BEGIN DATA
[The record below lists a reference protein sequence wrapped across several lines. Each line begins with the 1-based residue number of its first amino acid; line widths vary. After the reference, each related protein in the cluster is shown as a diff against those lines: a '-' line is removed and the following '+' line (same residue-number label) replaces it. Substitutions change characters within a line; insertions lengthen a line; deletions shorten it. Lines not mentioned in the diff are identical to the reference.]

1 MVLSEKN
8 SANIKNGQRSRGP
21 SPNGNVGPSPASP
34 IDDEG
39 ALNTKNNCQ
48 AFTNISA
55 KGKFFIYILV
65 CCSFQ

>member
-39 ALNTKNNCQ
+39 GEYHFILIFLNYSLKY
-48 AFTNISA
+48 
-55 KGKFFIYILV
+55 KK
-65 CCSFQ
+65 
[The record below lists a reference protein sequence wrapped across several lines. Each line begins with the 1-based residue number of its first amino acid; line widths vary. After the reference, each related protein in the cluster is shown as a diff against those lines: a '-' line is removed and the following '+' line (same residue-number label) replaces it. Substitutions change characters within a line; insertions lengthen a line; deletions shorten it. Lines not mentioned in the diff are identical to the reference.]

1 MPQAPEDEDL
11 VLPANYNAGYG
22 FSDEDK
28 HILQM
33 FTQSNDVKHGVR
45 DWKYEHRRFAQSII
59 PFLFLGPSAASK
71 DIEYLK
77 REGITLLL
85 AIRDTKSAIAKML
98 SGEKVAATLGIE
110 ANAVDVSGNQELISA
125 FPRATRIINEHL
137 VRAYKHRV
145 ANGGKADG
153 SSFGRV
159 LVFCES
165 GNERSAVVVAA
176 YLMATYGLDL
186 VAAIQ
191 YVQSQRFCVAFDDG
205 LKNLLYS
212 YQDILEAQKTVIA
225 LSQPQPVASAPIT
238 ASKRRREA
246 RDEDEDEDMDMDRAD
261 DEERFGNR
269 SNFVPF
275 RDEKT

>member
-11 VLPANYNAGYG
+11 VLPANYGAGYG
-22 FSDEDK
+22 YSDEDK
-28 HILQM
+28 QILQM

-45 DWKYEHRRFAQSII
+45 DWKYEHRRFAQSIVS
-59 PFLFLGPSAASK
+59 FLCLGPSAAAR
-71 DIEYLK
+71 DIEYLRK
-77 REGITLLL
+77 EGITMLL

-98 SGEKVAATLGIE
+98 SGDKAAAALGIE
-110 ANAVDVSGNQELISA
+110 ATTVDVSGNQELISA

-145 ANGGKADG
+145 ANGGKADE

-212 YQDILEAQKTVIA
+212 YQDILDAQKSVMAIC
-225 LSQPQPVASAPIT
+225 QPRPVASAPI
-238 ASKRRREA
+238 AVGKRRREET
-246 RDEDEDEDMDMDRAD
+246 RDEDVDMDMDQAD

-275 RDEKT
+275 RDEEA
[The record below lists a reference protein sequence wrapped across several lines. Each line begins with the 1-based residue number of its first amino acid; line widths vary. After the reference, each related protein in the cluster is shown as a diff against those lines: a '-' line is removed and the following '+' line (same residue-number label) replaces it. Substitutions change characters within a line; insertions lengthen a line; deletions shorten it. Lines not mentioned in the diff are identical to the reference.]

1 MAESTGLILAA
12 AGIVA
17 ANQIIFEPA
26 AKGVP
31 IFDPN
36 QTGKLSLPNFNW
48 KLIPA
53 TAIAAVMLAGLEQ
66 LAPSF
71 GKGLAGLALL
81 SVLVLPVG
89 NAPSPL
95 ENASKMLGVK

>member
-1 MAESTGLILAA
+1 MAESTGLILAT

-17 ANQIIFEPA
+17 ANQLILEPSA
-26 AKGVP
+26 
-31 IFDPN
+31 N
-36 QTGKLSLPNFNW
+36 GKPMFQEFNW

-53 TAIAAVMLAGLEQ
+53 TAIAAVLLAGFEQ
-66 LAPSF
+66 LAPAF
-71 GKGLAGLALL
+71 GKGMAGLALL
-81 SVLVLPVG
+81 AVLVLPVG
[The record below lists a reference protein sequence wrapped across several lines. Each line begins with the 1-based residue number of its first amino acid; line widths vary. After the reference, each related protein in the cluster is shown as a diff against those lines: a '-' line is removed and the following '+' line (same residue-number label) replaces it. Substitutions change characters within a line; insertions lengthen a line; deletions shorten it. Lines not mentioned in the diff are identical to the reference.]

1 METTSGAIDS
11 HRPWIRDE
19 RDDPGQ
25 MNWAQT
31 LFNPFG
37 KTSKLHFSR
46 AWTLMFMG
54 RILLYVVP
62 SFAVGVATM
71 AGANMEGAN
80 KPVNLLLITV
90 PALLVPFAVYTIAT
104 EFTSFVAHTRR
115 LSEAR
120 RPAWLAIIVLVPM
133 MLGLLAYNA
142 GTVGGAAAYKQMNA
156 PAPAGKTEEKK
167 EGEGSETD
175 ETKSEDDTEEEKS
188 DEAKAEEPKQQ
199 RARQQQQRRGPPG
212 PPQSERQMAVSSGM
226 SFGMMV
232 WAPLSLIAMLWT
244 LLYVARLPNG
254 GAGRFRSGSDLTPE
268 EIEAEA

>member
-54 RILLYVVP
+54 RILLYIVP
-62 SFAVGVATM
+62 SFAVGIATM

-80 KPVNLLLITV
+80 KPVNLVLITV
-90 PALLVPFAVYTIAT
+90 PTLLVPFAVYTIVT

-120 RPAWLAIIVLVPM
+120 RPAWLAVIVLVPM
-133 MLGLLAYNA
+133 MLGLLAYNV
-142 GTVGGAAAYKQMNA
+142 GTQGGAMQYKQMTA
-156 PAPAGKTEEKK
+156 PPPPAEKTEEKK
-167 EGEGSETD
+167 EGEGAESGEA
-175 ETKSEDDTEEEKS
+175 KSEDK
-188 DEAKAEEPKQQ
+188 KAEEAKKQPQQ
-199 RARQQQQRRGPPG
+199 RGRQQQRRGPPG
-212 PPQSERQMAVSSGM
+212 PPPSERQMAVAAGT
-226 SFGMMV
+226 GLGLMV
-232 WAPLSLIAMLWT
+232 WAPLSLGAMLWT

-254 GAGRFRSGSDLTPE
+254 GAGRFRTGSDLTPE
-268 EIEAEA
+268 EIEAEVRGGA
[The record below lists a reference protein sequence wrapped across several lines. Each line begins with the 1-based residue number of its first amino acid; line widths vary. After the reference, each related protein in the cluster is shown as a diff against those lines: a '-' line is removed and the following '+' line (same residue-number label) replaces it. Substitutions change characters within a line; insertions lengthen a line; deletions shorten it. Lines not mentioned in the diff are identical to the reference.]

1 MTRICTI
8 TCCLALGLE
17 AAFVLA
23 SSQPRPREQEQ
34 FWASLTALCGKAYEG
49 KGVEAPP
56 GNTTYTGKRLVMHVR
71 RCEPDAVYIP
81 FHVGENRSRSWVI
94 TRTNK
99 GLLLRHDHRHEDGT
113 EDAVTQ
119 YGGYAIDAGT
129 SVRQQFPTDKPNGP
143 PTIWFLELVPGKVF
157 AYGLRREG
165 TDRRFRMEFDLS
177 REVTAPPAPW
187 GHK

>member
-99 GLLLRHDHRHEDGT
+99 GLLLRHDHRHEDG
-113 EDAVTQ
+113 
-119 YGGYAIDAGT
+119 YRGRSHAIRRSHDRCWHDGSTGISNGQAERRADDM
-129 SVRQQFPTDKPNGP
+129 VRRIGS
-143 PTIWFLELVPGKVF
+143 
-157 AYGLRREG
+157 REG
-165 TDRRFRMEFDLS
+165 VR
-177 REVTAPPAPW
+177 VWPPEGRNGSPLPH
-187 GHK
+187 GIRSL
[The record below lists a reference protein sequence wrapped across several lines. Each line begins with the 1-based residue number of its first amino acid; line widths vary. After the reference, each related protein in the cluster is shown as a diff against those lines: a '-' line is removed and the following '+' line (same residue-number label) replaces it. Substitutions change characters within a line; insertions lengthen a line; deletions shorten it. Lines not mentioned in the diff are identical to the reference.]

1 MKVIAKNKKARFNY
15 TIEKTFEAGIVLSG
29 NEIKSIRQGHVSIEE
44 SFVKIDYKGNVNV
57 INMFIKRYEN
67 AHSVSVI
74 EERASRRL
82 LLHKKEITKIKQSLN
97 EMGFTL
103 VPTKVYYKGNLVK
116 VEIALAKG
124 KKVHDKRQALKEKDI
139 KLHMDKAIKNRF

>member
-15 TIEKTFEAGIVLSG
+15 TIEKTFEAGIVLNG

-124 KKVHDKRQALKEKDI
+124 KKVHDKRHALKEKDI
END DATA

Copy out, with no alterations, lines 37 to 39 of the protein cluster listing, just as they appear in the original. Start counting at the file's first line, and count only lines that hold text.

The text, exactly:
165 GNERSAVVVAA
176 YLMATYGLDL
186 VAAIQ